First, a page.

Volume 15 Supplement 1

Proceedings of the International Cancer Imaging Society (ICIS) 15th Annual Teaching Course

Open Access

Fertility preservation in gynaecologic malignancy: imaging role in treatment planning

  • I Papadopoulou1,
  • M Qureshi1,
  • N Butterfield1,
  • N Bharwani1 and
  • A Rockall1Email author
Cancer Imaging201515(Suppl 1):P35

https://doi.org/10.1186/1470-7330-15-S1-P35

Published: 2 October 2015

Learning objectives

To know the options for fertility preservation in women with cervix, ovarian or endometrial cancer.

To understand the role and limitations of imaging in selection of patients for fertility preserving options.

To recognise the appearances of early stage disease that fulfil the criteria for eligibility for fertility preservation.

Content organisation

A significant number of women with gynaecological cancer are of childbearing age and have not completed their families. In these younger women, consideration of fertility-sparing options is very important. This poster will describe the fertility-sparing treatment options that are currently available and delineate the role of imaging in the selection of suitable patients. A review of the current literature will be presented to provide an evidence base. In cervix cancer, MRI is used to delineate the size, position and stage of the tumour for the selection of patients suitable for radical trachelectomy. In complex adnexal masses, MRI with diffusion and perfusion is used to categorise the likelihood of invasive or borderline malignancy in order to allow potential fertility preservation where possible. In endometrial cancer, MRI is used to rule out imaging signs of invasive disease prior to consideration of hormonal treatment. Imaging is also used in patient follow-up for the detection of recurrent disease. Each of these scenarios will be illustrated.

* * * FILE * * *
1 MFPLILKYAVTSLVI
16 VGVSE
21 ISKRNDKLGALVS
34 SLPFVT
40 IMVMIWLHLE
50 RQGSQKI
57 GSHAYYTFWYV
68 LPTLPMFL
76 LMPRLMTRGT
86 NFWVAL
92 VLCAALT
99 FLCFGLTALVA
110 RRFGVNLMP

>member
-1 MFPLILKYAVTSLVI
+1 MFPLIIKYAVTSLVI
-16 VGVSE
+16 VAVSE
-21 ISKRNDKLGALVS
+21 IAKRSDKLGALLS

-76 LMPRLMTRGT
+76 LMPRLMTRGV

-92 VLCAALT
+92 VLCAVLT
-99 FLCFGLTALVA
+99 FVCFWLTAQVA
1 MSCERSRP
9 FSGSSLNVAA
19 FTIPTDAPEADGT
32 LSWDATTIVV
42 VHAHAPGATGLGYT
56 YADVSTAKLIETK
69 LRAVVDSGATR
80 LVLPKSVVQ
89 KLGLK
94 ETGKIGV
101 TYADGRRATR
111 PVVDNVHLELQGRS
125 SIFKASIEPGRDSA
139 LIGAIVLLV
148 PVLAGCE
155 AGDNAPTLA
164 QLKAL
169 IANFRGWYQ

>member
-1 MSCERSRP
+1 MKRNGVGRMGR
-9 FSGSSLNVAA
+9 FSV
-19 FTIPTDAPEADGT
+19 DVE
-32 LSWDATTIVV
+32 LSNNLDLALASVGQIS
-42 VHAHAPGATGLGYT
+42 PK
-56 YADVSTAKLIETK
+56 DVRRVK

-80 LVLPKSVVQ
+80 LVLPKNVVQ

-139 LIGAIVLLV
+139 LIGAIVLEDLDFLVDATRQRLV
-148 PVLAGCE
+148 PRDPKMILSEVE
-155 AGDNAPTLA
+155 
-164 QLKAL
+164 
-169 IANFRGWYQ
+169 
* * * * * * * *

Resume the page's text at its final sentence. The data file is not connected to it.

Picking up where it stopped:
Conclusion

Imaging plays a major role in the management of patients who are considering fertility-preserving treatment options for gynaecologic malignancy.

Authors’ Affiliations

(1)
Imperial College London

Copyright

© Papadopoulou et al. 2015

This article is published under license to BioMed Central Ltd. This is an Open Access article distributed under the terms of the Creative Commons Attribution License (http://creativecommons.org/licenses/by/4.0), which permits unrestricted use, distribution, and reproduction in any medium, provided the original work is properly cited. The Creative Commons Public Domain Dedication waiver (http://creativecommons.org/publicdomain/zero/1.0/) applies to the data made available in this article, unless otherwise stated.

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